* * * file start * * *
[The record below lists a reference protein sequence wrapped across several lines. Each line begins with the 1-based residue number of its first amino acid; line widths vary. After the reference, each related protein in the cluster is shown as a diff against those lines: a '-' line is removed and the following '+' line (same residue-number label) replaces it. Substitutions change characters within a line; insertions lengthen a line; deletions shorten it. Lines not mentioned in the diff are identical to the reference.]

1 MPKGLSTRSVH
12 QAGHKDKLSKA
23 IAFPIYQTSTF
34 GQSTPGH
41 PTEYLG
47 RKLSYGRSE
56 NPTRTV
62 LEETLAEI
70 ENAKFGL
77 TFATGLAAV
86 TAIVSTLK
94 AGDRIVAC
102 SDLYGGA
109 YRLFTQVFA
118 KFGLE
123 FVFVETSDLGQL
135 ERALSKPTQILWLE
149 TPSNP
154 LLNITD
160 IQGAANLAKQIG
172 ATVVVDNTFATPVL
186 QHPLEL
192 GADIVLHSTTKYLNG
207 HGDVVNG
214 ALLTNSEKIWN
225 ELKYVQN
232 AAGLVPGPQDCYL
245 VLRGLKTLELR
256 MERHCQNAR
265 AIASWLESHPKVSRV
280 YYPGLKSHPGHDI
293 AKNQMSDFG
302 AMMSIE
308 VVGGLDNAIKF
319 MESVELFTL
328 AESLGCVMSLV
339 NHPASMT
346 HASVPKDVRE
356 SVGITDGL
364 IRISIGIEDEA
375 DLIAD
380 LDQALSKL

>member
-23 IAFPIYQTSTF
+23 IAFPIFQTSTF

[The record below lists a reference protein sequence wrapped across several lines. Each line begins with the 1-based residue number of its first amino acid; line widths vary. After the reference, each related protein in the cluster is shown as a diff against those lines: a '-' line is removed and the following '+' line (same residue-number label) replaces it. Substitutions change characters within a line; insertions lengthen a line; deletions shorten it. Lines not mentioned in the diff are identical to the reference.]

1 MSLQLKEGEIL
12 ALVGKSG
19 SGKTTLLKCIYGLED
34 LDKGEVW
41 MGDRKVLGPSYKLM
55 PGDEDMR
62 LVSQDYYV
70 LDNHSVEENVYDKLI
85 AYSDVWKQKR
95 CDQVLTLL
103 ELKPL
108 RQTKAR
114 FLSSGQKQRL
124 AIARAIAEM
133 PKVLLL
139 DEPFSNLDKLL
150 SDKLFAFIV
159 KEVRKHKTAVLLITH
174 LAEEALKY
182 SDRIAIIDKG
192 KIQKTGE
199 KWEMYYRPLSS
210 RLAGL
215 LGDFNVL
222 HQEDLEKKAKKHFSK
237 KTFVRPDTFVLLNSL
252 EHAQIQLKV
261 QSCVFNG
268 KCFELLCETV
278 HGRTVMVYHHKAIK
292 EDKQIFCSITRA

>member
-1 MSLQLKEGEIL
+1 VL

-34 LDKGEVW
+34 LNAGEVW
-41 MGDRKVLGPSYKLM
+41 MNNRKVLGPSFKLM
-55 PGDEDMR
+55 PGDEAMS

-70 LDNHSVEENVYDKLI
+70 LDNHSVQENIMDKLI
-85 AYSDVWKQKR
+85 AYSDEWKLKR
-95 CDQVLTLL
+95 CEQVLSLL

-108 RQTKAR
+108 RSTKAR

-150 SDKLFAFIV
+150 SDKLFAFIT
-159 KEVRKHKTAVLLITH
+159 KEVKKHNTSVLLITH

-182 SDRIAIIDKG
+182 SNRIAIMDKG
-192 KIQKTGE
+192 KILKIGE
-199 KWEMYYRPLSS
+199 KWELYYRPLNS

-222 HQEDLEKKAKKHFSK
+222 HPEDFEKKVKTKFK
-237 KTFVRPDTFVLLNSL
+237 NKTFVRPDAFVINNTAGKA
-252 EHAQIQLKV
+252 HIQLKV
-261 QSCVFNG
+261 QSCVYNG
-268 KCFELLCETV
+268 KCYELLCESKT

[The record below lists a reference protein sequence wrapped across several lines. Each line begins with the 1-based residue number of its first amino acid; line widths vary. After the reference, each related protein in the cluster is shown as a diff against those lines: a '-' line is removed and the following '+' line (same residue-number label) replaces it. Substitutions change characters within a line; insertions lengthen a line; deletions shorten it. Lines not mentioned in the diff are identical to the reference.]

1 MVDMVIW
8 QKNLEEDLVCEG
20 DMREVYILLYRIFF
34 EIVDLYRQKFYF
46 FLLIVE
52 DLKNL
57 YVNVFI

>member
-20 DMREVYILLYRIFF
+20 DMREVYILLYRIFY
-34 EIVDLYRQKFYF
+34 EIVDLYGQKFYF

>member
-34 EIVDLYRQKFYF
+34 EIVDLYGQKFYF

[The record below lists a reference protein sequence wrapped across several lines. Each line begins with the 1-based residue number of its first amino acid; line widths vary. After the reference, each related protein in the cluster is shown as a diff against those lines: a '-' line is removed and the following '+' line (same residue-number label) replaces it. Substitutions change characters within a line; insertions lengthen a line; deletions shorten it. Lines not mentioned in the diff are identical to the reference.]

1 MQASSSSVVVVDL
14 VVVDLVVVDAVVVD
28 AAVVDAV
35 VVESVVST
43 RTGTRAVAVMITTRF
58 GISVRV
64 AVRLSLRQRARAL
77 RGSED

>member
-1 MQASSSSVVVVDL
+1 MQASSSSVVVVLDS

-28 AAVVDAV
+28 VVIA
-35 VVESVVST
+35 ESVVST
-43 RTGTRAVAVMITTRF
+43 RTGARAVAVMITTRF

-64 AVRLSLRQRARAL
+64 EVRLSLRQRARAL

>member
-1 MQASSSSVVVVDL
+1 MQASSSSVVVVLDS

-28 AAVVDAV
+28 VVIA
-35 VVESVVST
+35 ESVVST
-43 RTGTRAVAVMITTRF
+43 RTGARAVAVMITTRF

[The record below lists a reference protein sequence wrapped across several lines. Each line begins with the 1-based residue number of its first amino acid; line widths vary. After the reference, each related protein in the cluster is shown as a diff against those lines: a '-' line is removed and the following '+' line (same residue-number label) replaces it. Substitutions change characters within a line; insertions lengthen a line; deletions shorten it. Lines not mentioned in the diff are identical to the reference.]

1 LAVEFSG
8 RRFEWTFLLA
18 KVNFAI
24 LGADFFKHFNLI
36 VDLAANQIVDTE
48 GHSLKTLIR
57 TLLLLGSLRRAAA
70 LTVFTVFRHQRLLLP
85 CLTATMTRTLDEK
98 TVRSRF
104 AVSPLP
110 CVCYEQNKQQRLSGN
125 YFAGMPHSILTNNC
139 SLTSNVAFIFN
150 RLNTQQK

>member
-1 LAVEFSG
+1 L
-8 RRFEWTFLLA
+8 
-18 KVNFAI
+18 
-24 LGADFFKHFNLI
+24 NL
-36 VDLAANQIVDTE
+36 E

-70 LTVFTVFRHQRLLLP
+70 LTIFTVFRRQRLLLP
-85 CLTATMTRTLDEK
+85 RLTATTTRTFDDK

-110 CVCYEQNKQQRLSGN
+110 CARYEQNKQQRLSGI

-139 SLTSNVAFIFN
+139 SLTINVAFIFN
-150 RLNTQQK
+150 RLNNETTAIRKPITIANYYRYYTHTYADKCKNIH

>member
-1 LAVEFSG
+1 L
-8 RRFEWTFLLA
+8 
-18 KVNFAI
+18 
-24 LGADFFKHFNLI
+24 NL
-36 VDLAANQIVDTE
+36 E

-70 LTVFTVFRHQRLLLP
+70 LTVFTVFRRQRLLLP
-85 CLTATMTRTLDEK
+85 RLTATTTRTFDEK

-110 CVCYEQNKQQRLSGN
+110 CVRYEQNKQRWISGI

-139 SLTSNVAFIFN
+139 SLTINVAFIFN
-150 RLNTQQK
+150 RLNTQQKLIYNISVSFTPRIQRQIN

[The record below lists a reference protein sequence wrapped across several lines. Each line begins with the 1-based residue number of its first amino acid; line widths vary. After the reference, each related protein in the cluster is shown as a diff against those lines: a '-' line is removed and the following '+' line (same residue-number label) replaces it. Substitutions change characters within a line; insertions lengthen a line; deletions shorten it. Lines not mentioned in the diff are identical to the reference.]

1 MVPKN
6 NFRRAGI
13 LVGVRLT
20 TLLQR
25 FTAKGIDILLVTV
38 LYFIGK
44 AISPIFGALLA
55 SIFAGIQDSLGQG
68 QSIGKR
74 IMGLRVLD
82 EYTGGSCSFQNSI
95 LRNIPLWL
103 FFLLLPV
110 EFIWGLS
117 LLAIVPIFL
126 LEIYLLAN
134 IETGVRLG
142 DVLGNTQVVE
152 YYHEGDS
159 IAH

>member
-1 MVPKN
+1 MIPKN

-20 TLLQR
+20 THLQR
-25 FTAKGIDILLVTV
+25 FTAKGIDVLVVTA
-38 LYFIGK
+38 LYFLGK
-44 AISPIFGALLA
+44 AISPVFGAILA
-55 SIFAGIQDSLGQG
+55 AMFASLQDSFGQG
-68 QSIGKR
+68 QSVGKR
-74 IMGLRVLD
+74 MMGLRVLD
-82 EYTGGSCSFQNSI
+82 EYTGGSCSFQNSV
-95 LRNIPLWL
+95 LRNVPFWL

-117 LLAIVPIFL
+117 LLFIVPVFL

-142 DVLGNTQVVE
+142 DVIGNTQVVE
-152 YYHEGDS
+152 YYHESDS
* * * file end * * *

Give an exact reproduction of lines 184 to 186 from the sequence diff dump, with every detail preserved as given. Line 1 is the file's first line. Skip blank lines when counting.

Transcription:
-24 LGADFFKHFNLI
+24 NL
-36 VDLAANQIVDTE